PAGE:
You’ve probably heard the news: Social Security recipients aren’t getting a bump up in their benefits next year. The Social Security Administration recently announced that because inflation has been flat, there will be no cost of living adjustment for seniors.
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Whether or not you think that’s a good thing depends a lot on your age. Seniors are upset, but younger workers have reason to celebrate the news: Fiscally conservative choices now could mean a stronger system later.
There are plenty of reasons for 20 and 30-somethings to worry about the future of their Social Security payments. The Social Security trust fund will start taking in less than it pays out around 2016, and by 2037, as today’s 30-somethings start thinking about retiring, it’s scheduled to run out. At that point, if nothing changes, the benefits will shrink to about three-quarters of what they are now because only money that is then being paid into the system will be paid out.
Workers have clearly gotten the message that they’re largely on their own: Just-released numbers from Charles Schwab reveal that almost half of the general population say they do not plan on counting on Social Security as a source of income in retirement.
The uncertainty over future benefits has led to a debate over whether the current budget and entitlement structure is fair to young people, who may never see all of the money that they pay into the system. (Social Security benefits are based on a person’s average earnings over his lifetime and depend on the age of retirement; the current maximum benefit received is $2,346 per month for those who retire at age sixty-six.)
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“They should be upset, and concerned that Social Security is structured in a way to give them less than they might otherwise receive. They’ll certainly get less than their parents and grandparents, and they’re stuck in a position where they are either going to pay higher taxes or get lower benefits, or, what’s worse, both,” says David John, senior fellow at the Heritage Foundation.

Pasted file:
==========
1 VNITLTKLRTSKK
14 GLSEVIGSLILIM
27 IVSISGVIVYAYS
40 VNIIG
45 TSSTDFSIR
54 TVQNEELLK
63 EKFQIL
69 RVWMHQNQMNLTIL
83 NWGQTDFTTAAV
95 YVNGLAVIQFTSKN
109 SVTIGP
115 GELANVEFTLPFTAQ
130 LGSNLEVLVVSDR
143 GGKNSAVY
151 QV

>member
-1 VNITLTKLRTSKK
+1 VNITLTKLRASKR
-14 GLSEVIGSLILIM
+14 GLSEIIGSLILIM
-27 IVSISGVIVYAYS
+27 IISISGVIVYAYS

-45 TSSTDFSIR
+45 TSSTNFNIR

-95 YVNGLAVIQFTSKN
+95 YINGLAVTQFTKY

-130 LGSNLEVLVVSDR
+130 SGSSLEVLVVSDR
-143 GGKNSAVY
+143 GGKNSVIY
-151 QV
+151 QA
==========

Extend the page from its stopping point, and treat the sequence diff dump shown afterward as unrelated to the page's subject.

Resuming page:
As Andrew Biggs of the American Enterprise Institute puts it, “There’s no way Social Security is as good a deal for a 20-year-old as it is for a retiree today.”
The AARP, which represents retired Americans, has a different perspective. It is quick to point out that there is such great political support for Social Security that it is not in danger of slipping away. The organization released a statement opposing the cost-of-living freeze after the Social Security Administration made its announcement late last week.
While the AARP is right to point out that Social Security isn’t going anywhere, it’s possible that it will undergo major changes in the coming decades. Here are some of the possible shifts:
Higher taxes, especially for high-earners. Social Security is funded through payroll taxes, which are currently capped at $106,800. That means workers don’t pay Social Security taxes on income above that amount. Congress could raise that limit.
A higher retirement age. Changing the retirement age to 68 from 65, instead of the 67 it’s currently scheduled to reach, could mean a reduction in benefits for younger workers since they’d have to wait longer to collect their payments. If premiums or Medicare-related taxes are increased or benefits are reduced, that would also have a major negative impact on young workers’ retirement finances.
A new government-backed investment plan. Some academics, including Alicia Munnell, director of Boston College's Center for Retirement Research, have proposed an altogether different method of risk management—one where the government bears the brunt of the risk. She imagines a new kind of guaranteed account, where the government would guarantee that beneficiaries receive a certain rate of return on their investments.
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If the market plunged before they retired, then Uncle Sam would make up the difference. If a relatively modest guaranteed rate of return were chosen, such as 6 percent, then she says the government would rarely have to step in, so the cost would be minimal. Another option is to guarantee just a 2 or 3 percent return but to allow investors to keep any higher return provided by the market. If the government found itself needing to pony up during bad periods like the current one, then, Munnell says, "it can take on more debt and spread the losses over several generations," instead of forcing the soon-to-be retirees to absorb most of the pain.
Regardless of what changes, one thing is certain: Young workers need to save more on their own, because government programs are unlikely to comfortably fund a relaxing couple decades by the beach.
This article is adapted with permission from Kimberly Palmer’s new book Generation Earn: The Young Professional’s Guide to Spending, Investing, and Giving Back (Ten Speed Press).